10 Hints to Designing the Perfect Memorial

Design with the Person or Persons in Mind

Memorials are permanent structures erected to remember a loved one. Who is it for and what do you want it to say about that person or persons and to others who see the memorial? They should be designed with an idea of who that person was and what they loved about life. Interests, hobbies, and faith are just a few of the things that you should think about. The best way to make sure a memorial says what it should about the person is to have input from that person before they pass. Pre-Need purchasing assures that you get what you want and not what someone else thinks you want.

Know what you are Allowed

Every cemetery, and in many cases sections within in a cemetery, can have different rules and regulations. Knowing size restrictions especially can help you in designing a monument that will work for a particular lot. Be aware of the surroundings and how you would like the monument to look in relation to others and the landscape.



When designing a monument, you should have a budget in mind, but ask for everything as you would ideally like it first. You can always work backwards if the price you are given is too high for you budget. There may be other less expensive options that still may memorialize your loved one in a similar way but not over extend yourself financially.

Plan for the Future

Realistically how many names should be planned for the stone? Monuments can be for one person, multiple people or for an entire family. Memorials should always be designed with future names in mind or you can risk designing something that may not fit all the names that you wish to add someday. You can utilize the back of the stone and base if needed and allowed.


Determine Date Lay-out

You have the option when designing a memorial to engrave full dates with month, day, and year or just years. Depending on the room left, it may be in the best interest of the stone to limit to just years. However, we have found that full dates are more popular in the area and if there is room why not?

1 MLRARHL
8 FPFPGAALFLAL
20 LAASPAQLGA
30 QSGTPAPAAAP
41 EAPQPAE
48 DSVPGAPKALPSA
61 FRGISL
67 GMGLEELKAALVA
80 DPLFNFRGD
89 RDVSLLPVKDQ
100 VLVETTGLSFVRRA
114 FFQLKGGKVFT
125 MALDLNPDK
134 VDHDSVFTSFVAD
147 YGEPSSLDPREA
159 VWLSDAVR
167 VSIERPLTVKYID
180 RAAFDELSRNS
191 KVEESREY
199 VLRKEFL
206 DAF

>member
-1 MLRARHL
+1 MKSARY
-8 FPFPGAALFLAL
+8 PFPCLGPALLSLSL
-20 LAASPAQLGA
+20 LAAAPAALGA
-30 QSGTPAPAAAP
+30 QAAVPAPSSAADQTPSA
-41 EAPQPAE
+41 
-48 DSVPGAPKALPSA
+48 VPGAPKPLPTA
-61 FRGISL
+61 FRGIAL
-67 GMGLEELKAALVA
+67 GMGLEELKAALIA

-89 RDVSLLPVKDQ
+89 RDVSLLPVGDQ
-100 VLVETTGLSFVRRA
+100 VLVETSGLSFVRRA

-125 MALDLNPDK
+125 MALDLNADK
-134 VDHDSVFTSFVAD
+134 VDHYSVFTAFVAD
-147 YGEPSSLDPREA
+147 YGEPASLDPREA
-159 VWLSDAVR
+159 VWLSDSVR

Dark polished colors usually have the best contrast in relation to the engraved lettering and design work. In some lighter colors, panels or coloring are necessary in order to make the information pop more. If space is a problem and you have a dark stone, you probably do not need a panel. If you are etching on a stone, the darker the better.

Use White Space

White space is a print marketing term that basically explains the area in print with no words or pictures. Sometimes less is more on monuments as well. It is not necessary to fill every spot on the stone with words, designs, etc. You want to have some white space in order to draw attention to the family name and/or design work that is there.

Design with Longevity in Mind

Whatever you decide to do, remember that engraving deep into a monument is your best bet for longevity. Coloring, lithocrome and gold leaf are not guaranteed as weather and forces out of the control of the retailer can lessen the life of these add-ons. Many can be touched up but not without additional cost.

Add Accents

Display Cases, porcelain portraits, hero medallions, etchings, vases, and vigil lights are just a few of the things you can add to your stone for personalization. Many of these things can also be added later.


If you can’t say it in Pictures, say it in Words

You know the old saying “A picture says 1000 words.” Although this may be true, sometimes there is no better way to say something than to write it out. Quotes, song lyrics, poems, bible verses, and inspirational quotes are very popular and effective in stating who a person was, and can be added to any monument memorial.